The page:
What the administration says and does to address the way in which stimulus has inflated financial assets while leaving so many jobs in peril will be critical. Equality is not just about race, but wealth and opportunity. These are massive challenges for any government. Addressing inequality in business is equally important – how large companies can thrive on cheap plentiful debt, while SME’s and startups struggle to access cash.
For the rest of the world, it’s business as usual – which for markets includes taking a stance on how the US political malarky is likely to play out. The signs don’t look cosmetically good – the international media is bound to focus on the millions of Americans still denying the election results, and Trump’s threat… “I’ll be back!”
Perception is everything. If the US shows signs of self-repair, then we’ll start to believe again – and buy the dollar. If the noise and hostility continues, and congress is gridlocked… then not so much.
The process started yesterday with Biden’s 17 signature role back of Trump’s less rational plays – a clear signal to the world and the nation that things have changed.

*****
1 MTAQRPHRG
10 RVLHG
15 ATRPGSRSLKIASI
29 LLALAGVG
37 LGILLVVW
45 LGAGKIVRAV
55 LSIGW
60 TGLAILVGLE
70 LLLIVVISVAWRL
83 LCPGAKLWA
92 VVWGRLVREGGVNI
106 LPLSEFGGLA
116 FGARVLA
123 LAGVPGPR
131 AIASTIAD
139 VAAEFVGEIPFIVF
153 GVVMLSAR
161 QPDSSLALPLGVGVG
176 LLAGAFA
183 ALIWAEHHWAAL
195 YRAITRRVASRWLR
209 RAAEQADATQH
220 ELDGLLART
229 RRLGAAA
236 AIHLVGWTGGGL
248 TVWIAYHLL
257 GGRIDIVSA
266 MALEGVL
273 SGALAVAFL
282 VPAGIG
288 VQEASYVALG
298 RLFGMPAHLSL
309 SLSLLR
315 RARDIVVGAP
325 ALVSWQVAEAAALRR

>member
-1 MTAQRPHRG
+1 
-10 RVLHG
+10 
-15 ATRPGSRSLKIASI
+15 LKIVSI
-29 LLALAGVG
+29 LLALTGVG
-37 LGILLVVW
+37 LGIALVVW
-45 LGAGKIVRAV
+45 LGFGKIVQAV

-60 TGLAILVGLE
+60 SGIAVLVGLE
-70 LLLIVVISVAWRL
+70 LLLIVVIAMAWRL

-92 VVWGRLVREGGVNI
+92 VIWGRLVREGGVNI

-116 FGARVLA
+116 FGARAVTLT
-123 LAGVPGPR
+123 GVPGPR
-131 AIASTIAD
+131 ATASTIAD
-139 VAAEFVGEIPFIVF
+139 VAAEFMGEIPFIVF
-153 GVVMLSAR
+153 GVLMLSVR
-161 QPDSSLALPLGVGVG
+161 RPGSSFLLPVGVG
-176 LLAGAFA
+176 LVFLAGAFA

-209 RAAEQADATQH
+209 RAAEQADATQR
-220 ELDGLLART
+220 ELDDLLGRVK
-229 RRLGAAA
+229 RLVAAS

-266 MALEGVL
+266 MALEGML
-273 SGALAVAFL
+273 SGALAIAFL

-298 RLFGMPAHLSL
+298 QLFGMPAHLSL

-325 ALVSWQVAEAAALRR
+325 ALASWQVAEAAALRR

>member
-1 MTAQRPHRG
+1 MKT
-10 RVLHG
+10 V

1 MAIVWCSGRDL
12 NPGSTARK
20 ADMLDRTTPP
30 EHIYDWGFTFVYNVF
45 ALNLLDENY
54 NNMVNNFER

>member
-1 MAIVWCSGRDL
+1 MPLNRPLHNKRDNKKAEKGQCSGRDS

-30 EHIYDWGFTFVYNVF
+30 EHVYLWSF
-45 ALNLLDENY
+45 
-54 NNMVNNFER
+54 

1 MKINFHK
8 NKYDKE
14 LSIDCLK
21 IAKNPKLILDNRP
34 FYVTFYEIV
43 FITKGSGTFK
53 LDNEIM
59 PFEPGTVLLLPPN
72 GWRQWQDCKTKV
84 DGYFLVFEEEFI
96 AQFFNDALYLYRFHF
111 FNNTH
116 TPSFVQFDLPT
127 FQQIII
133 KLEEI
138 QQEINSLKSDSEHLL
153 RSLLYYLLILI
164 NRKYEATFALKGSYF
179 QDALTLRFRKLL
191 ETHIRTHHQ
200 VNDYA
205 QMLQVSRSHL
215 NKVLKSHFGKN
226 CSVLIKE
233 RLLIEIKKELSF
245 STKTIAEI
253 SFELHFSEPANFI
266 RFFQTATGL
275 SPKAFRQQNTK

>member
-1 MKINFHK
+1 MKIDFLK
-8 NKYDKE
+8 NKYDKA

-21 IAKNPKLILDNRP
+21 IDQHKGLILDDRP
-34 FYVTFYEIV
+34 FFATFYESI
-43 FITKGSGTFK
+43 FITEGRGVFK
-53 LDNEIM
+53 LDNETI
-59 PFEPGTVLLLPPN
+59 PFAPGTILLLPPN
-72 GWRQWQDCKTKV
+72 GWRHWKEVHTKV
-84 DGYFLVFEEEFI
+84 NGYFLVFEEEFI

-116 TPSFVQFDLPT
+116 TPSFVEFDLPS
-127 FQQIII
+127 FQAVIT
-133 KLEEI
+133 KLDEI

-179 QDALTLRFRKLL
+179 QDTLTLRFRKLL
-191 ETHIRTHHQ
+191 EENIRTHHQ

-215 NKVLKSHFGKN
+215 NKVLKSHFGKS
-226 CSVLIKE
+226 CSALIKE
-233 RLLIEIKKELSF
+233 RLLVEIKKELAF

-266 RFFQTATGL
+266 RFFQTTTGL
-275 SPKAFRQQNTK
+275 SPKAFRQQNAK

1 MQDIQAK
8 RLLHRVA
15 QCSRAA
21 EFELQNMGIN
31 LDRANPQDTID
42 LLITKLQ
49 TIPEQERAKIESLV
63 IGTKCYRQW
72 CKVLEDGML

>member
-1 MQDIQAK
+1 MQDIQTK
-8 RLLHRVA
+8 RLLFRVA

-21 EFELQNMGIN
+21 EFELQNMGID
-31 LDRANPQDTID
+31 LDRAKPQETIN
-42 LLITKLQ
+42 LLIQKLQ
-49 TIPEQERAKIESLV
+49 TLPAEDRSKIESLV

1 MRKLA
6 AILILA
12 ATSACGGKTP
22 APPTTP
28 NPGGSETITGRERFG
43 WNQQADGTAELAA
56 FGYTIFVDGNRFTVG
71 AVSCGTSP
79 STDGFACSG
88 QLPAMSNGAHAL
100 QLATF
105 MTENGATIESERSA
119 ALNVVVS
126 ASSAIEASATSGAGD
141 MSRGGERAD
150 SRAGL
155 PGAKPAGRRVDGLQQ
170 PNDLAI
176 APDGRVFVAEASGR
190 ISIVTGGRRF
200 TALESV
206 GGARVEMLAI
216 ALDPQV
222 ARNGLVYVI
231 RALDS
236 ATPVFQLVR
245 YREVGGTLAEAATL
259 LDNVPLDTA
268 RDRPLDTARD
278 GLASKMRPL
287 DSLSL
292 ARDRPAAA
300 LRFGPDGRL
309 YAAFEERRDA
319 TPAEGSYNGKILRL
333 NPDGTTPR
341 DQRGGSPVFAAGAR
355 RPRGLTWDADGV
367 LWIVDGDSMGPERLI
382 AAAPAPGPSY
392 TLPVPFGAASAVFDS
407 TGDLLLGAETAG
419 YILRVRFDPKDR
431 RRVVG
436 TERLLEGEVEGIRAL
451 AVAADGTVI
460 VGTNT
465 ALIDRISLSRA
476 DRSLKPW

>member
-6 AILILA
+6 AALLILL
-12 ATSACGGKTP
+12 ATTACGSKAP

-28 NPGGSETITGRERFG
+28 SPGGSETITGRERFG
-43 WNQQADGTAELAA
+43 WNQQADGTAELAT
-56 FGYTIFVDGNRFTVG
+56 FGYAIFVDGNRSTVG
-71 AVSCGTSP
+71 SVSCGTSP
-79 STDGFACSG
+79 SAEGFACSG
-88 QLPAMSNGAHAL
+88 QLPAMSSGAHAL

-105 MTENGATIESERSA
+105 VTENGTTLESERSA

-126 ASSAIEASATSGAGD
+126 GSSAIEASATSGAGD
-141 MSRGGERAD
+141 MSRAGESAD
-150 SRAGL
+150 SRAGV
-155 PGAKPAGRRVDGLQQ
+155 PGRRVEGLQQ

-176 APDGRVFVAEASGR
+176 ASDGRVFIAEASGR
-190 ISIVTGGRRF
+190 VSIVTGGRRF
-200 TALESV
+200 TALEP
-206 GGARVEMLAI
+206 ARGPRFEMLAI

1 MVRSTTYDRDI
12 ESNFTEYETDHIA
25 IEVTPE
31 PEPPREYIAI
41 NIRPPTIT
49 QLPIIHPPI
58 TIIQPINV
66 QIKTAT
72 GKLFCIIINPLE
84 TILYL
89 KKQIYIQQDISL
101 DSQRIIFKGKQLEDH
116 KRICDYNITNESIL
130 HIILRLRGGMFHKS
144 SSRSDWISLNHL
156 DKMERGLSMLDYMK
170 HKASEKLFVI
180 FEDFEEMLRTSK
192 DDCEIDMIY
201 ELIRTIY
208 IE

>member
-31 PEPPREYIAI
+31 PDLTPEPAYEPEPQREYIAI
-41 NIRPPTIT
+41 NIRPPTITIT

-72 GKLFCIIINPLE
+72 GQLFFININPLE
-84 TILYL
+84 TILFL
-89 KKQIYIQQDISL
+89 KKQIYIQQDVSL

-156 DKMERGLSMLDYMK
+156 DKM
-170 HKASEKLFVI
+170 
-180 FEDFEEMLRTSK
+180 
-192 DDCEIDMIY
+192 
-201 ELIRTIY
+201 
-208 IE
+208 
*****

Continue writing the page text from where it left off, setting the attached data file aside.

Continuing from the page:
The immediate knew-jerk response from the right was a series of hysterical warnings as right-wing commentators and shock jocks decried policies like re-joining the Climate Accords and Paris Agreement, and the World Health Organisation – it’s called re-engagement. There is alt-Right horror at the prospect of higher minimum wages, opening the doors to Muslims, not finishing the wall, and reuniting families divided by harsh immigration laws.
The first order business for Biden is China. It’s likely to be defining theme of the decade.
Sleepy Joe is wide awake to the reality China no longer bothers to hide. Allowing China to join the World Trade Organisation and the subsequent embracement of the Middle Kingdom in the expectation it would become a capitalist state similar to the West is now exposed as a hollow fail. China’s agenda is and always was simple – overtake the US and the West and become dominant to ensure its own economic prosperity.